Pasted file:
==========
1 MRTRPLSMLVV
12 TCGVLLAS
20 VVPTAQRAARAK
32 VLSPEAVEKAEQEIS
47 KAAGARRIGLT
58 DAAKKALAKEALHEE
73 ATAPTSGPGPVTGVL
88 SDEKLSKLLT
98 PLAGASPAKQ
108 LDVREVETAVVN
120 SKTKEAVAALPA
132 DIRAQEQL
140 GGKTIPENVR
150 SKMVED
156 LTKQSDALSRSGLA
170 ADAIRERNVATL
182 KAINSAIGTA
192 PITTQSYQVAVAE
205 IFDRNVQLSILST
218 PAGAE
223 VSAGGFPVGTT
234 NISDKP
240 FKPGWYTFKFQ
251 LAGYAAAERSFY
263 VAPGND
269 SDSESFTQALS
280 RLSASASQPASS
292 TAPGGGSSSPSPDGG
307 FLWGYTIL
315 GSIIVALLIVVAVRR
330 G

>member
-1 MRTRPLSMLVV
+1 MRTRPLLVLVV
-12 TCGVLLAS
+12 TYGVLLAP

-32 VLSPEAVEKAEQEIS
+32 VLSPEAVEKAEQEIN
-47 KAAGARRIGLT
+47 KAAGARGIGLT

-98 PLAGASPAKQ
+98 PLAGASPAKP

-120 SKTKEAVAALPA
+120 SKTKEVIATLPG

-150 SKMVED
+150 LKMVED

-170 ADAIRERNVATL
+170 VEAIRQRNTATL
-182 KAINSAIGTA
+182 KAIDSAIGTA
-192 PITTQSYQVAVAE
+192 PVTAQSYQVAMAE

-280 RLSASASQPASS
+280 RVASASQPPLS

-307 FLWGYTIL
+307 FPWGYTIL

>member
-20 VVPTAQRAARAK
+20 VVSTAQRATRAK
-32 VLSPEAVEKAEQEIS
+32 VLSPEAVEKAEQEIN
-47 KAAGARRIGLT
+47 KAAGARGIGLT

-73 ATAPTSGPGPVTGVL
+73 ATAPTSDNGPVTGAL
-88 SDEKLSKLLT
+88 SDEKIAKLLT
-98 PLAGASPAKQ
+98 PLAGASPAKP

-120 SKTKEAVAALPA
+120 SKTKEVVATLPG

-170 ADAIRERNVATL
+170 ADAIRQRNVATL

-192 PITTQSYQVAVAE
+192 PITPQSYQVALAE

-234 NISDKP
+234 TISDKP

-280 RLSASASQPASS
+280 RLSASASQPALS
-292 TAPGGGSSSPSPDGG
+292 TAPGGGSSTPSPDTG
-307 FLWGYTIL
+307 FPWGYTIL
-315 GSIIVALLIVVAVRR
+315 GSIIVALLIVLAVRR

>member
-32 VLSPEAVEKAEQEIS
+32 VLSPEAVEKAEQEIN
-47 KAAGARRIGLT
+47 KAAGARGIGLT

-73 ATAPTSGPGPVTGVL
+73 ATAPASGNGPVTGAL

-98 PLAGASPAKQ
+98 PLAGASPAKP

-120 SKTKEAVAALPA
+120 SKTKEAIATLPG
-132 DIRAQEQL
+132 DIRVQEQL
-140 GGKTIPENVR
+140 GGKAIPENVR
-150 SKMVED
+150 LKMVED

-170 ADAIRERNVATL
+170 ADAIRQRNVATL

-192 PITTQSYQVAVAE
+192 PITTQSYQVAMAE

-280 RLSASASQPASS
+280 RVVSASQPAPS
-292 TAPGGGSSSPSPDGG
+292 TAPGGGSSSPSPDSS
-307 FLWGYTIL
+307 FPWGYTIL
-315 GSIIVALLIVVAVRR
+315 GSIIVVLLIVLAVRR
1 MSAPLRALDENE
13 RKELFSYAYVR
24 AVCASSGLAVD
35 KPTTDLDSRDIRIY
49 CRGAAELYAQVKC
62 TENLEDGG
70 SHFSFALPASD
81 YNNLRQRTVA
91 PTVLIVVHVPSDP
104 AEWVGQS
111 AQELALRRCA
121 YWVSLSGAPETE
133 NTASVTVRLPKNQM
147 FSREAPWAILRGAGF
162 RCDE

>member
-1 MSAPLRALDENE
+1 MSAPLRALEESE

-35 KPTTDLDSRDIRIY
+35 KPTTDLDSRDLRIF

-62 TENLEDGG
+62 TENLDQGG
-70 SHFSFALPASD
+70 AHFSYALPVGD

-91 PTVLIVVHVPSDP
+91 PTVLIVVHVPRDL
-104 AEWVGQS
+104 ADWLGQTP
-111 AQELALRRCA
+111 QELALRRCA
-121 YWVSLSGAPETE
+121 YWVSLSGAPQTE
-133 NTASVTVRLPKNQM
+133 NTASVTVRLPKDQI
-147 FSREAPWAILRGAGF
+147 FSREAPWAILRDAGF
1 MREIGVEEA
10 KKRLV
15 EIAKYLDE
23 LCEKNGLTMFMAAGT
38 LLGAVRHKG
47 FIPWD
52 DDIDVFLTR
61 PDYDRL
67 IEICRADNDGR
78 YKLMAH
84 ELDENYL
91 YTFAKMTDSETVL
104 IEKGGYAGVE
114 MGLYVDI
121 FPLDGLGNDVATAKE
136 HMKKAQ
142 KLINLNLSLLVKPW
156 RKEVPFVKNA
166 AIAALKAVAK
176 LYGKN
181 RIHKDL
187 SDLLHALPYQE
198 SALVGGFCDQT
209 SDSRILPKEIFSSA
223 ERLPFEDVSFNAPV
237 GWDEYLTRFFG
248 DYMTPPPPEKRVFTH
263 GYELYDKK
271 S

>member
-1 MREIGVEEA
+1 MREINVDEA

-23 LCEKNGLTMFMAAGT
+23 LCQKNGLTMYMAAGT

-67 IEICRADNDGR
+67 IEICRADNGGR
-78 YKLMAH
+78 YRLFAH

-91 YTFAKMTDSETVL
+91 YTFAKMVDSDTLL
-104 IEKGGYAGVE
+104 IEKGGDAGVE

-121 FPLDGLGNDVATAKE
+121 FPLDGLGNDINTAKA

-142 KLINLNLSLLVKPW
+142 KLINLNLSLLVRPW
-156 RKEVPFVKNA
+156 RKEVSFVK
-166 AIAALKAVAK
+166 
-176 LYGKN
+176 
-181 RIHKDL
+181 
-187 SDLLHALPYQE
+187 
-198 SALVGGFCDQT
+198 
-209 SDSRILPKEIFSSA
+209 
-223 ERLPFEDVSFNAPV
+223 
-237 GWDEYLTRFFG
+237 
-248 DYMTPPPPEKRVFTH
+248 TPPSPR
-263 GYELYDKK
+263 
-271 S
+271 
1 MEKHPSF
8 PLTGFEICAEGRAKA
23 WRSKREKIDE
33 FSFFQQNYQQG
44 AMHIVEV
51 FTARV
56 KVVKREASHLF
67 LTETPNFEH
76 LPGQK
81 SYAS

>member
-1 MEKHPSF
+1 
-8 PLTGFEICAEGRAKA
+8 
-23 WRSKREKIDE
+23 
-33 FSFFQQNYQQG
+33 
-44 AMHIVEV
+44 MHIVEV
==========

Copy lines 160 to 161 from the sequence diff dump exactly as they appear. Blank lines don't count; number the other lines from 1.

78 YKLMAH
84 ELDENYL